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  • Kevin Benefield says:

    Haha. I hate to be ‘that guy’, but there’s a website that I haven’t accessed in quite a while now, and…………. I’ve forgotten my custom login page url. 😀

    So question is: Can one determine what the current login page is via some research with an FTP? Or, is there some way to revert the login page to the default WP login url without logging in or removing the entire WP Simple Firewall plugin?

    Thanks in advance!

    View Comment
  • Trent Goodbaudy says:

    I seem to have done the same thing as the previous comment. I have my username and password, but I can’t for the life of me find a record or notation of where I put my custom URL. This is driving me crazy, is there any way that I can find the info or temporarily change it from my server or MySQL database to regain access?

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  • Max says:

    Hi Paul,

    I’m not sure comments here will still receive replies, but it’s worth a try. For two days now I encounter that bots occasionally attack the renamed login page of my site. I’ve changed the url after I’ve noticed it first, but within the next 24 hours attempts to register a user (which is disabled) will move to the new url (/mysecreturl?action=register). My question: How is it possible that they even detect this “secret” url, which doesn’t seem to be so secret anymore? My concern: could that be related to the latest release since I’ve never encountered that problem before?

    Thanks in advance

    View Comment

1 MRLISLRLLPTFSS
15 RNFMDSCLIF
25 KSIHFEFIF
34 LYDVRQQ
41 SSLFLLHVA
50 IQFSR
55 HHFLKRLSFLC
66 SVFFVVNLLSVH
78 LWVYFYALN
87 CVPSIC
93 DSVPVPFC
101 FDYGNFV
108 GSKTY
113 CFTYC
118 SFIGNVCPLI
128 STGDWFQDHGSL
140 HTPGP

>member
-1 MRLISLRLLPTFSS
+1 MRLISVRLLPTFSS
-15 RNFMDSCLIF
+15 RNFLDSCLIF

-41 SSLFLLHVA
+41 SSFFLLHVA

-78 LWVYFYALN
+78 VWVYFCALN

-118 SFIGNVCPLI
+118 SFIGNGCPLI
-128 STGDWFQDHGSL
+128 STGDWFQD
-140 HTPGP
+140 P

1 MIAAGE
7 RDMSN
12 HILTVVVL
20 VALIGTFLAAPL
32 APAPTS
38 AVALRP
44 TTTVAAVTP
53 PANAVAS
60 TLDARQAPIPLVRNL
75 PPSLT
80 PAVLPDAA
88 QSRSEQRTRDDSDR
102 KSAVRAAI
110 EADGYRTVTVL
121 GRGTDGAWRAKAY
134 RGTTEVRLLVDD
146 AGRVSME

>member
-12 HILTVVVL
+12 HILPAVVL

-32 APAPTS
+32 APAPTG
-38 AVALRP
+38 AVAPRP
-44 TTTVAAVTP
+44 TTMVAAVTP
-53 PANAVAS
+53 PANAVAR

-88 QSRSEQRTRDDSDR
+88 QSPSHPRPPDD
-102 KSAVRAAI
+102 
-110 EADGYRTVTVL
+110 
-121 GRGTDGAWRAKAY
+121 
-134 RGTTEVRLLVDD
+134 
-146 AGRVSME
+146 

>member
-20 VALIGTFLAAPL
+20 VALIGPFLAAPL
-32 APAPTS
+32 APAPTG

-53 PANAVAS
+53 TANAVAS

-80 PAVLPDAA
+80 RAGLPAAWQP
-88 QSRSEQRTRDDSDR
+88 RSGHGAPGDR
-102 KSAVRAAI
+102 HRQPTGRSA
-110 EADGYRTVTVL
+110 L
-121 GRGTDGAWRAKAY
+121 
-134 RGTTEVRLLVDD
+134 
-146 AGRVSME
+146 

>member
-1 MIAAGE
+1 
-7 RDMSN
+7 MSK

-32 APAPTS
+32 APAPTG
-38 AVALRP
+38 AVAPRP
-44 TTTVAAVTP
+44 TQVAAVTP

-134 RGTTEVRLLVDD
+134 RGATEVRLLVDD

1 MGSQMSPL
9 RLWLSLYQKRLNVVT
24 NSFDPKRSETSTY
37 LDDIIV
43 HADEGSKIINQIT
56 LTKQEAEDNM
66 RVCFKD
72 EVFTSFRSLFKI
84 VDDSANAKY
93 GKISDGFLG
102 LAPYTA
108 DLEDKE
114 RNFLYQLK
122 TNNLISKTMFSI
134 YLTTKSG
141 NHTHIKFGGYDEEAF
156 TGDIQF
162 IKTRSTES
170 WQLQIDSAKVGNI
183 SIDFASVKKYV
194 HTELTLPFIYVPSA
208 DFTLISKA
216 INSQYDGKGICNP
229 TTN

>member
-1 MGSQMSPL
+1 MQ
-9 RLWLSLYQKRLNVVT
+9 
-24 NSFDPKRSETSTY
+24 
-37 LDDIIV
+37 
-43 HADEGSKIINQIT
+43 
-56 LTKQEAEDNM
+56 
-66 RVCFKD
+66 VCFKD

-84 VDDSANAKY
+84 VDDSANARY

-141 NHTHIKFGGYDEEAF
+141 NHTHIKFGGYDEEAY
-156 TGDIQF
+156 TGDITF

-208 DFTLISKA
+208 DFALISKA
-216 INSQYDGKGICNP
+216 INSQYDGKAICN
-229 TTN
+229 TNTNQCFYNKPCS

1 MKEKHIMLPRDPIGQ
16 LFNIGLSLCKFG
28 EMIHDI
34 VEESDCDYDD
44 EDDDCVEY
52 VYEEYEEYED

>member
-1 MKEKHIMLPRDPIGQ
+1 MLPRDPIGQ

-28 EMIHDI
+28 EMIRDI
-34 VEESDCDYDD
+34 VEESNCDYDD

• Paul G. says:

      There are couple of way this can happen. If you have private pages/posts, they will link to the login page. Or if you have any plugin that somehow exposes the login page, or forwards to the login page. Every site is different, but if you probably have something, somewhere that’s exposing the URL somehow either explicitly, or through a redirect.

      Hope this helps.

      View Comment
  • Max says:

    Thanks, Paul. There are no private pages or posts and I haven’t installed any new plugins over the past few months and only encountered the problem for the last two days, that’s why I thought it might have to do with your recent update. Renaming the login page felt better before, but I guess I will learn to live with it. 😉

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  • Gerhard says:

    Hi, Paul, I’m sure this has aleady been addressed, but when I try to set my wp-loging url, I get “Warning: Can not use the Rename WP Login feature because you have the “Theme My Login” plugin installed and it is active.”

    I have been battling to activate the Login Protection module without success (get a login error 500) and have eliminated the culprit to be My Theme Login, so i tried to rename the wp-login to “login”,as per the Theme My Login plugin.

    Is there any way that I can fix this issue without removing Theme My Login?

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  • How can I reset a renamed login back to wp-login.php. ?

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  • video chat says:

    Just a quick question about hiding by IP address(es). I have a number of DHCP LAN IP addresses that may need to access. Can I use a /23 desiginator?

    Thanks for the help… really cool last name, by the way.

    View Comment